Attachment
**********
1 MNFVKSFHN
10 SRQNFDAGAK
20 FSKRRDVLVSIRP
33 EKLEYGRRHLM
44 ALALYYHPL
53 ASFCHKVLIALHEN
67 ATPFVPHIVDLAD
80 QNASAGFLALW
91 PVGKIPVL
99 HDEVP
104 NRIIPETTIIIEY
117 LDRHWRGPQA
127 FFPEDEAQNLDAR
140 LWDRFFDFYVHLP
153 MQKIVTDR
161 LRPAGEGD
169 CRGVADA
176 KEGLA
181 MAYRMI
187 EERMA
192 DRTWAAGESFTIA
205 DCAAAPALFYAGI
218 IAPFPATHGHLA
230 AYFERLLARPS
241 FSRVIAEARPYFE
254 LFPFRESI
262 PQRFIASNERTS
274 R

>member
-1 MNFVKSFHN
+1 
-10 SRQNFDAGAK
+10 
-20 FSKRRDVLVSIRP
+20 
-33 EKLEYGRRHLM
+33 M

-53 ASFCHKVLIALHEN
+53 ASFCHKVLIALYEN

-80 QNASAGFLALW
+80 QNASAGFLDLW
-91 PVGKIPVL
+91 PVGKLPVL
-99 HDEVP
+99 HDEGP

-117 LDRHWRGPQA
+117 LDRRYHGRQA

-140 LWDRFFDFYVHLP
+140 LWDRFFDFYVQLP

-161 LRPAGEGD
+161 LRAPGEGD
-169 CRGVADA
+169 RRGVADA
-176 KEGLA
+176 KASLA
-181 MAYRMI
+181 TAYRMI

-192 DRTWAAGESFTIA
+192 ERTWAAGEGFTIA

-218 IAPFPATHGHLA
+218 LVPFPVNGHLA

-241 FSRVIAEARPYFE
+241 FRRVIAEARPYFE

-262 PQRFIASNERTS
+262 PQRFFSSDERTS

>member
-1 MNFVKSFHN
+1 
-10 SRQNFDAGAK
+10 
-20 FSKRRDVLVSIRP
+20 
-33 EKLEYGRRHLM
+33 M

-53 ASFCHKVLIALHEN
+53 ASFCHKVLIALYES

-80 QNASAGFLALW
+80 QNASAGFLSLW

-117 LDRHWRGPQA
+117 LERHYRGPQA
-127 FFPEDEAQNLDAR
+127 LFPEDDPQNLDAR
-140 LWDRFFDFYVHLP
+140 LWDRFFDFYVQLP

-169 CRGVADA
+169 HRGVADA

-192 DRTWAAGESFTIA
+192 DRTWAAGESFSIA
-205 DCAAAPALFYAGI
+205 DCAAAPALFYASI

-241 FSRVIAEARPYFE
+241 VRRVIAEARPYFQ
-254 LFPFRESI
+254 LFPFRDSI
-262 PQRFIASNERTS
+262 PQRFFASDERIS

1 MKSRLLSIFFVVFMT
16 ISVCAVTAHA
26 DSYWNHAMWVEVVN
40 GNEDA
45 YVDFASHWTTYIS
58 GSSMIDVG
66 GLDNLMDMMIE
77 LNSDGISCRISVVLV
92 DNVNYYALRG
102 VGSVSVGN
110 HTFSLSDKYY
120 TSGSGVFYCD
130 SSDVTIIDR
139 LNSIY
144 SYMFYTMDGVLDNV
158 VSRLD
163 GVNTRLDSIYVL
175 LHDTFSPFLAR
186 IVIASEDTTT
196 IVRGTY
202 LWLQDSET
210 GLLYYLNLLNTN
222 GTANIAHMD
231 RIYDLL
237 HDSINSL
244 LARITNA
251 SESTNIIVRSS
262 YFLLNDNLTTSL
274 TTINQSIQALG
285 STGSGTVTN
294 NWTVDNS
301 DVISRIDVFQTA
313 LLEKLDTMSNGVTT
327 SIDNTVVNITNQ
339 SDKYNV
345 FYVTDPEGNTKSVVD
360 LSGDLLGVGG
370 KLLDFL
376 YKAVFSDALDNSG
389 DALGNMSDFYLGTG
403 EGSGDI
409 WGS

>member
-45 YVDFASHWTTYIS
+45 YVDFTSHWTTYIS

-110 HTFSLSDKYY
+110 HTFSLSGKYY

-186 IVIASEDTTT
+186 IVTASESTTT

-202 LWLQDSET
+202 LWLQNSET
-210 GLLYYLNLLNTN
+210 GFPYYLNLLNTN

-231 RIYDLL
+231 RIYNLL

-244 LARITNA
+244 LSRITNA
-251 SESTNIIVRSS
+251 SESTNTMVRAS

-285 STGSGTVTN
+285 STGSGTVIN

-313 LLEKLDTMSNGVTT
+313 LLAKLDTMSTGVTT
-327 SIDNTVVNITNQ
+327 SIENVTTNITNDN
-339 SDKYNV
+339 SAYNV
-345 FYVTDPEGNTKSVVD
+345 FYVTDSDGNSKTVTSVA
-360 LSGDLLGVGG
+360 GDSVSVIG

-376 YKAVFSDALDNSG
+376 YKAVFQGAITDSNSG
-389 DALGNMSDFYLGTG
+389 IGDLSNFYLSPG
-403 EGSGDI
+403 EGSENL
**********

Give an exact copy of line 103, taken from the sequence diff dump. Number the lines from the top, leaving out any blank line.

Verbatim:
66 GLDNLMDMMIE